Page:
Matshidiso Moeti, the World Health Organisation (WHO) regional director for Africa, says COVID-19 may not spread widely on the continent like it has elsewhere.
As of May 8, Africa had recorded 54, 434 cases, 2,080 deaths, and 18,857 recoveries.
But citing a new study by the regional office for Africa, Moeti said 83, 000 to 190 000 people could die of the virus in Africa within the first year if measures to contain it fails.
Shee added that about 29 to 44 million people in Africa could get infected with COVID-19 in the first year of the pandemic.
Moeti said the research, which is based on prediction modelling, looked at 47 countries in the WHO African region with a total population of 1 billion.
Algeria, South Africa and Cameroon were listed as countries that were at a high risk if containment measures are not prioritised.
“While COVID-19 likely won’t spread as exponentially in Africa as it has elsewhere in the world, it likely will smoulder in transmission hotspots,” she said.
“COVID-19 could become a fixture in our lives for the next several years unless a proactive approach is taken by many governments in the region. We need to test, trace, isolate and treat.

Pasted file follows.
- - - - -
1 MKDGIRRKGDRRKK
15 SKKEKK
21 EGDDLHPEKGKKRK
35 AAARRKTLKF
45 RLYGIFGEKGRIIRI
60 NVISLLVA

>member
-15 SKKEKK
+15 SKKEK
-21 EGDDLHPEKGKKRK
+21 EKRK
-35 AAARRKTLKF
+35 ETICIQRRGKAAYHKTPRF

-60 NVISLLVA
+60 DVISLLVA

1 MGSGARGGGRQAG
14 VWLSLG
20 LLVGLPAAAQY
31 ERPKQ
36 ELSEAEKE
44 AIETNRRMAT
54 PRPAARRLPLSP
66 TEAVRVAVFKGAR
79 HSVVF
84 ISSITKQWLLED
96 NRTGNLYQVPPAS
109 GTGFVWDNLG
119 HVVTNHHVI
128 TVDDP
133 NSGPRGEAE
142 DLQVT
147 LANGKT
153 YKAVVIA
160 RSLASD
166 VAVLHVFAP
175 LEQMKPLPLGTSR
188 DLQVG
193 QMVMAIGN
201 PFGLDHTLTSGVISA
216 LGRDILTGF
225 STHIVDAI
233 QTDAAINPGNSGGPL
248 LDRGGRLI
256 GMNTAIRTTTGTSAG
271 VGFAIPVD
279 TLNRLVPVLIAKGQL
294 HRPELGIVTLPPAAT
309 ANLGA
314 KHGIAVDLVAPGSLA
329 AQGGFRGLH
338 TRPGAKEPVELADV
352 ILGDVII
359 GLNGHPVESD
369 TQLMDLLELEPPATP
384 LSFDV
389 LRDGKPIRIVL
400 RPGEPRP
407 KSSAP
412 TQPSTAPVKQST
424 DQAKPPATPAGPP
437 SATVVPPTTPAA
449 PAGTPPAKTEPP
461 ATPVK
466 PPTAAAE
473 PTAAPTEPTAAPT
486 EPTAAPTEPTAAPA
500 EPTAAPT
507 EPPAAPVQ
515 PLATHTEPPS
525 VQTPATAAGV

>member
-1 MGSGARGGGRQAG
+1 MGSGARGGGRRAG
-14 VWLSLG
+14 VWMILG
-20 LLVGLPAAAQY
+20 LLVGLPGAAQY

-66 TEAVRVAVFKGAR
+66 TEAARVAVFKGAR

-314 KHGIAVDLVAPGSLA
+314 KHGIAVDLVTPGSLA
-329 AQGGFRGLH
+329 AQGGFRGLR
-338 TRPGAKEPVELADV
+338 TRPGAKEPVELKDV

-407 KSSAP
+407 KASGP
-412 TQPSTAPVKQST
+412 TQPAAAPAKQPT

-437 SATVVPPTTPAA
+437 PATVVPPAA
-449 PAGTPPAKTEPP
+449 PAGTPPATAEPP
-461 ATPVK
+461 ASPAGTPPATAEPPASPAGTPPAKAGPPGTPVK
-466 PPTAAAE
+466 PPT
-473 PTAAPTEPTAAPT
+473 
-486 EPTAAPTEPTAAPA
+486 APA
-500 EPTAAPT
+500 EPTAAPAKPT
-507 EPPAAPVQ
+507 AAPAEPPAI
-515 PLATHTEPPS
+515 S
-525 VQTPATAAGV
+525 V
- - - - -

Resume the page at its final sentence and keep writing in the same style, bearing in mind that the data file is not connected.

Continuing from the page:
“The importance of promoting effective containment measures is ever more crucial, as sustained and widespread transmission of the virus could severely overwhelm our health systems.
“Curbing a large scale outbreak is far costlier than the ongoing preventive measures governments are undertaking to contain the spread of the virus.”
She said the predicted number of cases that would require hospitalisation would overwhelm the available medical capacity in much of Africa.
Moeti said the report estimated 3.6 million to 5.5 million COVID-19 hospitalisation, of which 82 000 to 167, 000 would be severe cases requiring oxygen, and 52,000 to 107, 000 would be critical cases requiring breathing support.
Such a huge number of patients in hospitals, he said, would severely strain the health capacities of countries.
The study recommended that countries across Africa need to expand the capacity particularly of primary hospitals and ensure that basic emergency care is included in primary health systems.